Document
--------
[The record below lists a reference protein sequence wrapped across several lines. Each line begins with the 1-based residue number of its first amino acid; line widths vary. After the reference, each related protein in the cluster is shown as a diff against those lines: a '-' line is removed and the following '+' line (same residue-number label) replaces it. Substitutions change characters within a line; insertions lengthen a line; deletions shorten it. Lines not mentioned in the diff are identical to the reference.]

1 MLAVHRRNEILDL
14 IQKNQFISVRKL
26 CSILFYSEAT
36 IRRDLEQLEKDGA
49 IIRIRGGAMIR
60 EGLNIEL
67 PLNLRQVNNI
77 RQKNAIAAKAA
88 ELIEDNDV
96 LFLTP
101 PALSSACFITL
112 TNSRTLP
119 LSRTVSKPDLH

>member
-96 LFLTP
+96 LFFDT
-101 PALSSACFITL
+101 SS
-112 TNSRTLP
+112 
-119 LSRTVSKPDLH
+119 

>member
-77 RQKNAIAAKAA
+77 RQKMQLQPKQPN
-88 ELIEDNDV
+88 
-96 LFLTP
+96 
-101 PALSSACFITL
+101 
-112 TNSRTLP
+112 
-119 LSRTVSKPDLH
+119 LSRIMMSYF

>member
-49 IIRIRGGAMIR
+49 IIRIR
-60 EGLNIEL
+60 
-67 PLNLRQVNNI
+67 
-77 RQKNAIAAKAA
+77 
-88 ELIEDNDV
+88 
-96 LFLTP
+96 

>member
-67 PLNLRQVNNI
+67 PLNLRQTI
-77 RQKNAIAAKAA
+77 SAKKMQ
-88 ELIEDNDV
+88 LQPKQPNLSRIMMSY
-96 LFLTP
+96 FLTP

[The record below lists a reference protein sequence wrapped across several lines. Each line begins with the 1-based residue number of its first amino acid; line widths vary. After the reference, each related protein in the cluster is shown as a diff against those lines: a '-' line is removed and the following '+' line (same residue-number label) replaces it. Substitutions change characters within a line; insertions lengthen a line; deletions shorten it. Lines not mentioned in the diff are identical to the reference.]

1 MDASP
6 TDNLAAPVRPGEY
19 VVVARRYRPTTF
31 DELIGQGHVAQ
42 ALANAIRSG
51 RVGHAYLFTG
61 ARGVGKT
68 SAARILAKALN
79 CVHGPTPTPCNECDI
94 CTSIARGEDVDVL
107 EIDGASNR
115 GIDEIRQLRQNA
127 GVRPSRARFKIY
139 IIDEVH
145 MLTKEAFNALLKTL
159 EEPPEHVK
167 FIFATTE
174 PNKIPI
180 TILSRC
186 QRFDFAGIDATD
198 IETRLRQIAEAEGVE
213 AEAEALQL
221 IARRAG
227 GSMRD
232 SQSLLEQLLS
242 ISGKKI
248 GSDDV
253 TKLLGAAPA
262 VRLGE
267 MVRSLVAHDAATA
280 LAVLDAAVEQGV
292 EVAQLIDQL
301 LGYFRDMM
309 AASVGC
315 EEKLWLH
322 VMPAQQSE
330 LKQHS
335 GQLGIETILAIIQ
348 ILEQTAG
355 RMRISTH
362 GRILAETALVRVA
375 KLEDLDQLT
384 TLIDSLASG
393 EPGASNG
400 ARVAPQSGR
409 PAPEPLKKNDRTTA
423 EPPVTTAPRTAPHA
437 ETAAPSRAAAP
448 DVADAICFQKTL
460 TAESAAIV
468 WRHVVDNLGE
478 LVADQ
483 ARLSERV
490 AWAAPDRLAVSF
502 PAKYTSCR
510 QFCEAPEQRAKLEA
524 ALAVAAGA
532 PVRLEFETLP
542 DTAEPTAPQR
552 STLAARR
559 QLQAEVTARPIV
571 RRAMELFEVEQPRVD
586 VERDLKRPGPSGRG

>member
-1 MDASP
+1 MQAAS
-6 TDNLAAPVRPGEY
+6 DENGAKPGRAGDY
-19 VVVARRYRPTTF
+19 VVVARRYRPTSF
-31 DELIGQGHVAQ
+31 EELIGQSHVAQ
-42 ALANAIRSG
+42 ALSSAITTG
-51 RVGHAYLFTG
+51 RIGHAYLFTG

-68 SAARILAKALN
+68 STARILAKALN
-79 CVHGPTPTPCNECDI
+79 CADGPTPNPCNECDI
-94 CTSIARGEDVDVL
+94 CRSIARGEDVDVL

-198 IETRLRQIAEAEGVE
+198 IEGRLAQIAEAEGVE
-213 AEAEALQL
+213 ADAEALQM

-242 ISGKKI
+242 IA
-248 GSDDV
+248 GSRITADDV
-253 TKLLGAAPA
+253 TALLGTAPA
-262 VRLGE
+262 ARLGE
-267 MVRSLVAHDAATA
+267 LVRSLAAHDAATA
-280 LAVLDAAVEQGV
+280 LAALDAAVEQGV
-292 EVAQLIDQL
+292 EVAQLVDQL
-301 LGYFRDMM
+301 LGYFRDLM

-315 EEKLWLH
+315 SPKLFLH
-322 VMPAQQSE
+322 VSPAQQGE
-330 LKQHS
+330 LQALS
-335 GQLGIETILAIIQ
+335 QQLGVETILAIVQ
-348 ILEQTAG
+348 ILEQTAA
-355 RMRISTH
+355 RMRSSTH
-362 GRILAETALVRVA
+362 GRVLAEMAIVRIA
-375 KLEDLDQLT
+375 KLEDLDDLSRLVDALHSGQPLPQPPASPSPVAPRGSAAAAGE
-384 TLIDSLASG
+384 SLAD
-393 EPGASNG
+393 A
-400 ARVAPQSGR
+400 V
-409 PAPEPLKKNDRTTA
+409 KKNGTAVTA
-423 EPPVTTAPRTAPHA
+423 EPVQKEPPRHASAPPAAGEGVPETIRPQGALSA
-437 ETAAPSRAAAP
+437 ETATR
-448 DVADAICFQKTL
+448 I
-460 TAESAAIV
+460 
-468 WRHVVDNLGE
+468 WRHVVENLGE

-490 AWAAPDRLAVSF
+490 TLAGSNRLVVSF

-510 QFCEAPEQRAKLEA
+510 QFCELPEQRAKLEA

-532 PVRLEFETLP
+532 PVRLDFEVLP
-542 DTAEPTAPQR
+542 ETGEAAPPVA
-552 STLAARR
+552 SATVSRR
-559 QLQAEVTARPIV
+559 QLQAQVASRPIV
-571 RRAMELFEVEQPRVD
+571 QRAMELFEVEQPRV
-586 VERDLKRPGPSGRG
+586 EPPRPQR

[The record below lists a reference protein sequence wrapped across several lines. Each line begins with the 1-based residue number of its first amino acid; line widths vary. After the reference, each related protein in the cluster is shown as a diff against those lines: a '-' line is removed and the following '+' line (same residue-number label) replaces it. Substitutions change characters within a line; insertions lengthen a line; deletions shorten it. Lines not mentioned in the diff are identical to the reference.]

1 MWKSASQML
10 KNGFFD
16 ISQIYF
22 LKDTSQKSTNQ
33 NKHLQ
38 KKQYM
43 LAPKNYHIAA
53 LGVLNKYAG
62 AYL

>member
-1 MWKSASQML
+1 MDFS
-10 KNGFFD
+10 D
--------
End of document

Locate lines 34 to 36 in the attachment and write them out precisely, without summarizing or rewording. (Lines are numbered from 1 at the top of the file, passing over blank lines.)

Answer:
+112 
-119 LSRTVSKPDLH
+119 LSRIMMSYF